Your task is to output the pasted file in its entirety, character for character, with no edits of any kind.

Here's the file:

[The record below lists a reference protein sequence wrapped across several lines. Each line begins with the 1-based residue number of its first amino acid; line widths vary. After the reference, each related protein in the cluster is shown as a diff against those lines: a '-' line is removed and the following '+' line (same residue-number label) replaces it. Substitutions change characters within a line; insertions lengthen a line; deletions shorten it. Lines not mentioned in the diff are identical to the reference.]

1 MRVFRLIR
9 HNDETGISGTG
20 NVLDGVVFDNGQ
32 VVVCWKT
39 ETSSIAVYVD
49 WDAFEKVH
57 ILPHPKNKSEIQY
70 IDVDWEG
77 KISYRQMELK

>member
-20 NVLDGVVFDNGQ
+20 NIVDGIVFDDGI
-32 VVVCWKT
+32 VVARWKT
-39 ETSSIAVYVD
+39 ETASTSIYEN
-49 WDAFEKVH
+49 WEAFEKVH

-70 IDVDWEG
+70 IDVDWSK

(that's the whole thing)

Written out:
[The record below lists a reference protein sequence wrapped across several lines. Each line begins with the 1-based residue number of its first amino acid; line widths vary. After the reference, each related protein in the cluster is shown as a diff against those lines: a '-' line is removed and the following '+' line (same residue-number label) replaces it. Substitutions change characters within a line; insertions lengthen a line; deletions shorten it. Lines not mentioned in the diff are identical to the reference.]

1 MRVFRLIR
9 HNDETGISGTG
20 NVLDGVVFDNGQ
32 VVVCWKT
39 ETSSIAVYVD
49 WDAFEKVH
57 ILPHPKNKSEIQY
70 IDVDWEG
77 KISYRQMELK

>member
-20 NVLDGVVFDNGQ
+20 NIVDGIVFDDGI
-32 VVVCWKT
+32 VVARWKT
-39 ETSSIAVYVD
+39 ETASTSIYEN
-49 WDAFEKVH
+49 WEAFEKVH

-70 IDVDWEG
+70 IDVDWSK